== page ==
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Carolina Hurricanes emergency goaltender David Ayres (90) defends the goal as Toronto Maple Leafs forward Zach Hyman (11) goes for a loose puck at Scotiabank Arena. Carolina defeated Toronto.John E. Sokolowski/USA TODAY Sports via Reuters

A 42-year-old goaltender who practices with the Maple Leafs, beat them on Saturday night in their own arena.

David Ayres, who used to drive the Zamboni at Toronto Marlies games and also practices with them, was pressed into service as an emergency goaltender and made eight saves in the Carolina Hurricanes’ 6-3 victory at Scotiabank Arena.

Ayres is the first emergency net-minder to be credited with a victory in NHL history. He wore a Marlies face mask, blue and white goalie pads, mitt and blocker, and a Leafs T-shirt beneath the Carolina sweater he quickly threw on before entering the game after injuries sidelined both of Carolina’s goalies.

At the end of the game, after the Leafs were unable to put a puck by him in the third period, Toronto coach Sheldon Keefe stormed off the bench as Ayres was mobbed by teammates near his net. He was chosen the first star and skated out to cheers from fans.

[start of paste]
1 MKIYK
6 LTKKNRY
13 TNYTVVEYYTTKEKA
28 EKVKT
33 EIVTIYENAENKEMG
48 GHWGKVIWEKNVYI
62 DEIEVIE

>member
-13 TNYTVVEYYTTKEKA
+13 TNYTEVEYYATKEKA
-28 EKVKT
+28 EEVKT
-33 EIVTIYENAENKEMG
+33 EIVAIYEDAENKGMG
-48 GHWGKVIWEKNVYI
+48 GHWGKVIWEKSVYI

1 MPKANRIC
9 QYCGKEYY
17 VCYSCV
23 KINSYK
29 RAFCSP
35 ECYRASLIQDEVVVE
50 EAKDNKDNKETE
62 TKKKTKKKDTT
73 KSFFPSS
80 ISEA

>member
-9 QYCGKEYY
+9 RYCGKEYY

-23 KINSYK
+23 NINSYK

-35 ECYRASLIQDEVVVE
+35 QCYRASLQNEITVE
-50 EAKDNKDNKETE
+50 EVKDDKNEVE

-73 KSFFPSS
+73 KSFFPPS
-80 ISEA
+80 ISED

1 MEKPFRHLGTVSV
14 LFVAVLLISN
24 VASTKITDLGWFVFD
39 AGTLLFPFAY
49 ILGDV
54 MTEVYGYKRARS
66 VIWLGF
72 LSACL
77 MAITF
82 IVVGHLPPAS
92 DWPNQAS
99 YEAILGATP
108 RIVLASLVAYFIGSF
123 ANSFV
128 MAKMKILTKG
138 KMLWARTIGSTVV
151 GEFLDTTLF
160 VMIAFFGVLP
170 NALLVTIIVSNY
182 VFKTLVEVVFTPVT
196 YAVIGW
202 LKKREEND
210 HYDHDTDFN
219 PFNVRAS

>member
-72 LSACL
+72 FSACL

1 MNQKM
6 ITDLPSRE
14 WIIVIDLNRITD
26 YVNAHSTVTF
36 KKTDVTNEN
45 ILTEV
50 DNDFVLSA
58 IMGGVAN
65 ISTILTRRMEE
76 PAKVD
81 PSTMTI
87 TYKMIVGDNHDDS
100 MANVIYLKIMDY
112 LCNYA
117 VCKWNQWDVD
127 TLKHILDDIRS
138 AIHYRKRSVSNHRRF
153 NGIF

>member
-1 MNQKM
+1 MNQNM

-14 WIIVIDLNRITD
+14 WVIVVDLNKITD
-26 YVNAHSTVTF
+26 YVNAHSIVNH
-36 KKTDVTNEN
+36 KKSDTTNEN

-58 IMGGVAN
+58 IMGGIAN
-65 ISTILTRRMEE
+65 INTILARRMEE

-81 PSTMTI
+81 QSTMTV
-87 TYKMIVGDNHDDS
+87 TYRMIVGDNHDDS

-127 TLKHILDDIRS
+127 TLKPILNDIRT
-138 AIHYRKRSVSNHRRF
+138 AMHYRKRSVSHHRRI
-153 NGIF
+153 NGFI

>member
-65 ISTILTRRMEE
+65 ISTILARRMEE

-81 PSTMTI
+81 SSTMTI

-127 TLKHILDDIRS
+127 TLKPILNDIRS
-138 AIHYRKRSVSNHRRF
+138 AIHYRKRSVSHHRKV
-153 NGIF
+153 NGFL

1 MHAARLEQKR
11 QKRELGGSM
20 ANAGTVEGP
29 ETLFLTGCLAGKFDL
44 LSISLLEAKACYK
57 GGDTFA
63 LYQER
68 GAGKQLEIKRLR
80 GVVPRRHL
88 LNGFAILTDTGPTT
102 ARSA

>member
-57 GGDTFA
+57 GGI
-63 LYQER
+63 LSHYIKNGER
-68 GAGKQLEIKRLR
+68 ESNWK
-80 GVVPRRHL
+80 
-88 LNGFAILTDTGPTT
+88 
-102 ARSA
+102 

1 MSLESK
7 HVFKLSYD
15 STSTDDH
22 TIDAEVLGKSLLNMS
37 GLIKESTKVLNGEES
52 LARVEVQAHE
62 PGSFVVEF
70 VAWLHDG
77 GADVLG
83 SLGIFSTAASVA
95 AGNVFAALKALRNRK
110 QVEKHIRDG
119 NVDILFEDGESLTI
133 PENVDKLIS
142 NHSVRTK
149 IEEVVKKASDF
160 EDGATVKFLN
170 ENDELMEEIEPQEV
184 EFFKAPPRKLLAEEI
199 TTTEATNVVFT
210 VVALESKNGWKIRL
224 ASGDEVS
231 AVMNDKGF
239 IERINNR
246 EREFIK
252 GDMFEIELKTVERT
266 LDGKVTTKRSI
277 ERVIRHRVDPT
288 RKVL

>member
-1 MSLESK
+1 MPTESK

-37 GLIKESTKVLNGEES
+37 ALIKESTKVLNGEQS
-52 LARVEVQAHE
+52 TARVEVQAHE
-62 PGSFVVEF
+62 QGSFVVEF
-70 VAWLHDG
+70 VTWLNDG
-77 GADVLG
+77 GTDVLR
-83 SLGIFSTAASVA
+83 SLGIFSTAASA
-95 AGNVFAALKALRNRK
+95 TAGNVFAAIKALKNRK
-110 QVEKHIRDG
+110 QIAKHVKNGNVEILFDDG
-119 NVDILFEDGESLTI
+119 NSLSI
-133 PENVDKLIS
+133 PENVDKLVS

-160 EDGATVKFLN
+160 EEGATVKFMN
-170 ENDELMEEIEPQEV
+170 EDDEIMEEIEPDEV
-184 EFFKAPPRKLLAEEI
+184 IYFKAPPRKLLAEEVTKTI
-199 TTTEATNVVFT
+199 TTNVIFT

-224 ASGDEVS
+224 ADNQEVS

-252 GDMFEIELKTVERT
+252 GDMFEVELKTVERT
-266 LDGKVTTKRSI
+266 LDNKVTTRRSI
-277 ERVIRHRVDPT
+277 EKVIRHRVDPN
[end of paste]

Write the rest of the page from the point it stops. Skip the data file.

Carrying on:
Ayres was hanging out in a room used by media at the arena when he got a text message telling him he had to play. He wasn’t watching the game, so he had no idea what was going on.

Carolina Hurricanes emergency goaltender David Ayres (90) during a break in the action against the Toronto Maple Leafs at Scotiabank Arena.John E. Sokolowski/USA TODAY Sports via Reuters

Each home team must provide an emergency goaltender, but they are rarely ever called upon. Ayres signed an amateur tryout agreement before the start of the game.

He suited up quickly and skated out to play with 8:41 remaining in the second period and Carolina ahead 4-1. He gave up two quick goals to John Tavares and Pierre Engvall and the Hurricanes headed to the visitors’ dressing room at the break with their lead cut to 4-3.

It looked as though the rest of the night could be a romp for the Leafs. Under the circumstances it should have been.

“I was nervous the whole second period,” Ayres, who had a kidney transplant 15 years ago, said afterward, punctuating every sentence with giddy laughter. "I was ready to stop the puck but couldn’t do it on the first two shots to save my life.

“During the intermission I told the guys in the third I’d be ready to go.”